At Bridgeview Special School, we believe Design Technology is an important area of the curriculum and many opportunities are given for the children to engage in it.
Design Technology is taught across the school in a way that allows pupils to build upon their previous skills while learning about processes that will help them in their adult lives and potential future careers. It enables children of all abilities to use their creative imagination to achieve their potential, this achieved through highly skilled guidance and specific learning criteria.
Children work individually and within a group to develop their social and personal skills, addressing an issue prevalent within our school population. Design Technology is not taught in isolation, although it retains its creative base and its skills and techniques.
Wherever appropriate it is linked to other areas of the curriculum and gives children the opportunities to look at real world problems while reinforcing their knowledge and skills.
What is the Design Technology curriculum offer at Bridgeview?
The Design Technology curriculum offer throughout Bridgeview Special School follows the National Curriculum design, make and evaluate cycle. Through this they acquire a broad range of technical knowledge and vocabulary whilst also drawing on disciplines such as Mathematics, Science, Engineering, Computing and Art. Each of these elements should be given equal weight and taught to a high standard. Evidence of each of these strategies should be found in DT books and photographs and should show clear progression across the Key Stages.
Design: Rooted in real-life, relevant contexts, children design products with a purpose and an intended user of the products in mind. They use research and develop design criteria to inform the design of innovative, functional, appealing and fit-for-purpose products. Planning should be through appropriate formats i.e. annotated sketches, patterns/templates, communicating ideas verbally and prototypes/’mock-ups’. In some cases, designs may be computer aided.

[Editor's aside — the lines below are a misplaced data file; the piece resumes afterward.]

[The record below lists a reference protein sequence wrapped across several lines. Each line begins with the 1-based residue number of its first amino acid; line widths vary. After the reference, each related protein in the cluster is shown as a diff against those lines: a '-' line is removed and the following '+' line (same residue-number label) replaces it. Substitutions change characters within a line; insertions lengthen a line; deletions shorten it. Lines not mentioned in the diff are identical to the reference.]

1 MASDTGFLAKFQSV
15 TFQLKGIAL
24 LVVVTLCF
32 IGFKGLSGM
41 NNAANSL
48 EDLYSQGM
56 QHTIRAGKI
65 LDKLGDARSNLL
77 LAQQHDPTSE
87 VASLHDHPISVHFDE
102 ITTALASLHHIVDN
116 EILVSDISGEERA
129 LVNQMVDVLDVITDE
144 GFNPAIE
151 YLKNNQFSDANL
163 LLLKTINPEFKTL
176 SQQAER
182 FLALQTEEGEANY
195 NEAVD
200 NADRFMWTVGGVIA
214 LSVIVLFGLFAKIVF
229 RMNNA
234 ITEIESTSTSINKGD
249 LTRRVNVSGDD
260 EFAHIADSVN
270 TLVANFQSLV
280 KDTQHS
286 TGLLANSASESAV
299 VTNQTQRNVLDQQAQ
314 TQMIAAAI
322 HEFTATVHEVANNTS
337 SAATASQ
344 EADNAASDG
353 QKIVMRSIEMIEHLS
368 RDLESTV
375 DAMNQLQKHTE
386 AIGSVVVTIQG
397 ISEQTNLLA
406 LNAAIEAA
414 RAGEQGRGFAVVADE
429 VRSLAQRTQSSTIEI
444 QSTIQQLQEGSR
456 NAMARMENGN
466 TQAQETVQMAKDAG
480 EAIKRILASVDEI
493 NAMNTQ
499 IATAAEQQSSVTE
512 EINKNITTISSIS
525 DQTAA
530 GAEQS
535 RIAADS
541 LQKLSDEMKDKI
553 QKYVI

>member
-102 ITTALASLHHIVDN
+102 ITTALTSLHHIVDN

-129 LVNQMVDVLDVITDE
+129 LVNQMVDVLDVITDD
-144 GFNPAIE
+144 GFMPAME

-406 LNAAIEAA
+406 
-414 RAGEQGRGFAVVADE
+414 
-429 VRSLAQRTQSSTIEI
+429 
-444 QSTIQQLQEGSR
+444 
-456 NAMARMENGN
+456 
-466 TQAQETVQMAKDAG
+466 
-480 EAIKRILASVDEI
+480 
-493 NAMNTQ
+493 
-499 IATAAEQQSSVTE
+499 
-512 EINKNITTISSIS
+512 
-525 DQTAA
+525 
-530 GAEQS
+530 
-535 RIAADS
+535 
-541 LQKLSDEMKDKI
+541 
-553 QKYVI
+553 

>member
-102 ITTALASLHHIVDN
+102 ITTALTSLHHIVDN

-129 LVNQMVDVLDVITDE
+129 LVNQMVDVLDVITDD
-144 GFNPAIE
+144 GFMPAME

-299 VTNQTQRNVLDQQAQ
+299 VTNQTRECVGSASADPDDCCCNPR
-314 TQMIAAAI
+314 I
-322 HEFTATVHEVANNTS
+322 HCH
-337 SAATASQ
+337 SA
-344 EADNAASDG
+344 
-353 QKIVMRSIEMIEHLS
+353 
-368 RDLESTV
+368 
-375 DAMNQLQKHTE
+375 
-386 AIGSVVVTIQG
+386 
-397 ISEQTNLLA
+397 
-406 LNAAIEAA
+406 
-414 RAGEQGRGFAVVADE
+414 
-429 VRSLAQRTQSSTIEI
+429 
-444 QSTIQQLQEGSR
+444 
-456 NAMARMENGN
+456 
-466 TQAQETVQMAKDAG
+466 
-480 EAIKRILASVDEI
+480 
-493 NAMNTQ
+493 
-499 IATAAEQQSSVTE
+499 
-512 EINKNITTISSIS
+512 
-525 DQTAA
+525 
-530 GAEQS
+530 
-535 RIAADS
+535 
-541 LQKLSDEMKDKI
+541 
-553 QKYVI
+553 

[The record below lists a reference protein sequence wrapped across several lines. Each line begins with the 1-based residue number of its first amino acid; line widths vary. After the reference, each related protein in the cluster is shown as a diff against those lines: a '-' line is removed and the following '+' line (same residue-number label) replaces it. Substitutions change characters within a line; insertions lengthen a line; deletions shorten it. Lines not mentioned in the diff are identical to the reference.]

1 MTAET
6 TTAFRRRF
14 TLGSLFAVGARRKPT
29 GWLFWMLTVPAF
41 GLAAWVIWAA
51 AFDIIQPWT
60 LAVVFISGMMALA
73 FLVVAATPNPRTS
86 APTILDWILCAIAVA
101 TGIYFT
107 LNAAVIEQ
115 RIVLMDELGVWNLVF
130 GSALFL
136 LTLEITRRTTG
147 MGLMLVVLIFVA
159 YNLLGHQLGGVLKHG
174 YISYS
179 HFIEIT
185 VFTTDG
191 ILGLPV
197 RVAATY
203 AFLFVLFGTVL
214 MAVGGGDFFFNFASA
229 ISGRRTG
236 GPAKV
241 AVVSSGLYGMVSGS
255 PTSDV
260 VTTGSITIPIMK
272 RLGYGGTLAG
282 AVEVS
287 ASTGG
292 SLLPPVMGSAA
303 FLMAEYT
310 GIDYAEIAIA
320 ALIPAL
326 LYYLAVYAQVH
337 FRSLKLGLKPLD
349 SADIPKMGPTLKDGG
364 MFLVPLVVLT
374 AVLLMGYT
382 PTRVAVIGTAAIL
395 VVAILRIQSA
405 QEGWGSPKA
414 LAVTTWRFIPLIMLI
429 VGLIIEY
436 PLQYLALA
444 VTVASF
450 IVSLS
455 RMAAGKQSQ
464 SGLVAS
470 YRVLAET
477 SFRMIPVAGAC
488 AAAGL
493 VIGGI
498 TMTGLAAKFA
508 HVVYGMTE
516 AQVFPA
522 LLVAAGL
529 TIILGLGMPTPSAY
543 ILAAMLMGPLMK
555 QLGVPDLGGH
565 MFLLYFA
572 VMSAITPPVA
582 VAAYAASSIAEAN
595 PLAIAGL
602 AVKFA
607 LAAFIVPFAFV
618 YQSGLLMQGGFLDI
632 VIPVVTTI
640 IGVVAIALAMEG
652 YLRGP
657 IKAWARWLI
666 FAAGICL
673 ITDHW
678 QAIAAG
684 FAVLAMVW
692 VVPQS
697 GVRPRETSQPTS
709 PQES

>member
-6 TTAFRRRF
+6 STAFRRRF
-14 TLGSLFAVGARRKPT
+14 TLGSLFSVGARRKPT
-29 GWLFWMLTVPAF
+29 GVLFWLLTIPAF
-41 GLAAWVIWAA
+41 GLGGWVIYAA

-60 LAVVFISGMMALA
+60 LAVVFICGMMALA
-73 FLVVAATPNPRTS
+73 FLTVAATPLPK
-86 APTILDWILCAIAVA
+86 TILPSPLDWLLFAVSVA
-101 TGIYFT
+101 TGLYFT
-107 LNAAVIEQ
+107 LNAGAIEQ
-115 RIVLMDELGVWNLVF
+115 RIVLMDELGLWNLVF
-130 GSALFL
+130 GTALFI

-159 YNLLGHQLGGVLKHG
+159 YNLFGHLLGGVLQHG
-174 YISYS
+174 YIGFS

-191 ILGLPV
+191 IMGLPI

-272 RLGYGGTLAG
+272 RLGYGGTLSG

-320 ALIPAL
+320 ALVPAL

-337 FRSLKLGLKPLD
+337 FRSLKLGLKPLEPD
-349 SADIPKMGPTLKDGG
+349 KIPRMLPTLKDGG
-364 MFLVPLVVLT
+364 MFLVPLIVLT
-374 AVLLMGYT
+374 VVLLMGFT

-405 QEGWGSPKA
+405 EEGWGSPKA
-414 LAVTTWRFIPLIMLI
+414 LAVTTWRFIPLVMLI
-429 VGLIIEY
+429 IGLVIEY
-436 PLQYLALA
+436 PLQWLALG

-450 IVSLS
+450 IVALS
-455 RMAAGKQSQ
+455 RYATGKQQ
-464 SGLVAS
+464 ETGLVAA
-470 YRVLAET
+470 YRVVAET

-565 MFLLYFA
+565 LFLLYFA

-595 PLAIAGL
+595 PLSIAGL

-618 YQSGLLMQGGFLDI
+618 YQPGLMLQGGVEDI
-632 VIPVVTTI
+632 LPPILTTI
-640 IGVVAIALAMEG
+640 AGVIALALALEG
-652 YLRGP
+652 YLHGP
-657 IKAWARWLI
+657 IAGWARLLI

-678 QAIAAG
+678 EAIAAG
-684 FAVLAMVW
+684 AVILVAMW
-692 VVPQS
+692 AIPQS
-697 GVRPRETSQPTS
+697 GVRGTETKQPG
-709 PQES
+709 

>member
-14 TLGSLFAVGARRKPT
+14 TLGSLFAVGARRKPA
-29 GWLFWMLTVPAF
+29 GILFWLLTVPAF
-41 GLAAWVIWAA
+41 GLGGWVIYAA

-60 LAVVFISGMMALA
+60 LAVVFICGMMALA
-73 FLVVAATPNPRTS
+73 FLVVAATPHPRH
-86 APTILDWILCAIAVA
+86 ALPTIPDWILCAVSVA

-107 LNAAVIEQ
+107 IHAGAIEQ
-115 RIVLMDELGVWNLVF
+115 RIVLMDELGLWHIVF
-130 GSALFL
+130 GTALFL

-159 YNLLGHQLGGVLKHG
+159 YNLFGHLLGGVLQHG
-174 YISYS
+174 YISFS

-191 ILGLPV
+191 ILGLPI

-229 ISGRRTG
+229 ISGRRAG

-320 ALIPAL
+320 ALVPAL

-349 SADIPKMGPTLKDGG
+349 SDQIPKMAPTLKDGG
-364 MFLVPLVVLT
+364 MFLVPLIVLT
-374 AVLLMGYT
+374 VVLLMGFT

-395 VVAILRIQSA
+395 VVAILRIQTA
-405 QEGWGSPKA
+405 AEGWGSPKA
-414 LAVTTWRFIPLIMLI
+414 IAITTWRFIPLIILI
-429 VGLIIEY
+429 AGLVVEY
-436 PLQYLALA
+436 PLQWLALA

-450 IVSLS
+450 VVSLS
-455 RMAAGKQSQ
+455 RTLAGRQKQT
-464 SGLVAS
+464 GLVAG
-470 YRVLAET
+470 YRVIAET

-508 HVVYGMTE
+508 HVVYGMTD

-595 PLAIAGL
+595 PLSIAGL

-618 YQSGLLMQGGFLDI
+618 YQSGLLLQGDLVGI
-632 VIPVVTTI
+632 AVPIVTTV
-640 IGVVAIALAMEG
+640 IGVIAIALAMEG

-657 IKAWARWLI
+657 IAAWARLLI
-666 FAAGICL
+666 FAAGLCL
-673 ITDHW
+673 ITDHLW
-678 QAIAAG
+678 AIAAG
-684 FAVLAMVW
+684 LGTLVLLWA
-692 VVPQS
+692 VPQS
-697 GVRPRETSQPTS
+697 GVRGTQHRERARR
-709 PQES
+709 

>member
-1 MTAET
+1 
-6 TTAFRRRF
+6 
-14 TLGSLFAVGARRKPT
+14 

Make: Whilst making, children will be given a wide range of tools, materials and components including textiles, construction equipment and ingredients. They build and apply a repertoire of knowledge, understanding and skills (i.e. cutting, shaping, joining and finishing) in order to make high-quality prototypes and products for a range of users.
Evaluate: Children at Bridgeview learn to critique, evaluate and test their ideas and products as well as the work of others. They investigate and analyse a range of existing products to understand how individuals and key events have shaped design and technology globally. In addition, they learn to evaluate their work against their own design criteria and consider the views of others in order to improve their work.
How are knowledge and skills acquired in Design Technology?
Through our engaging and bespoke curriculum offer, Design Technology skills and knowledge are developed through the previously mentioned steps of design, make and evaluate. This systematic approach to creating a product is tailored to each of our children’s strengths, allowing flexibility in the process so all children can both experience the process and be successful within each session.
Elements of the Design Technology curriculum are included in our extra-curricular clubs offer, an example of this is seen in our coding club where children are able to design and make, using crumble kits, their own moving machines. We plan to incorporate all areas of STEM within a specific week within the year. This will allow children to choose projects which most interest them.
“Reading is a strength of the school.
Pupils read widely and fluently and have many opportunities to read.”
“Pupils make rapid and sustained progress from their starting points, often reaching standards above those expected for their age.”
“Pupils make positive progress in both writing and mathematics and across the wider curriculum. “
“Outstanding leadership has led to rapid improvements in all areas of the school since the last inspection.”
“Pupils have excellent attitudes to learning. They are very well prepared for their next
steps in both education and life. “
“Links with other schools in the trust enable leaders to check the accuracy of their judgements and share good practice. “